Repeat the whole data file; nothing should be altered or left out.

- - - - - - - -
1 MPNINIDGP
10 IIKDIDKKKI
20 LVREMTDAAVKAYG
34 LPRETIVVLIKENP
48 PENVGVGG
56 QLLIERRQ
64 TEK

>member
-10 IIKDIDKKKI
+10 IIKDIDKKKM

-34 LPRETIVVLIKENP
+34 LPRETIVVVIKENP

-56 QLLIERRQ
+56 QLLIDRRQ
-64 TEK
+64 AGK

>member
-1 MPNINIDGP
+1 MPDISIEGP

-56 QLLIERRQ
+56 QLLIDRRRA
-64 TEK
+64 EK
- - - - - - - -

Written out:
1 MPNINIDGP
10 IIKDIDKKKI
20 LVREMTDAAVKAYG
34 LPRETIVVLIKENP
48 PENVGVGG
56 QLLIERRQ
64 TEK

>member
-10 IIKDIDKKKI
+10 IIKDIDKKKM

-34 LPRETIVVLIKENP
+34 LPRETIVVVIKENP

-56 QLLIERRQ
+56 QLLIDRRQ
-64 TEK
+64 AGK

>member
-1 MPNINIDGP
+1 MPDISIEGP

-56 QLLIERRQ
+56 QLLIDRRRA
-64 TEK
+64 EK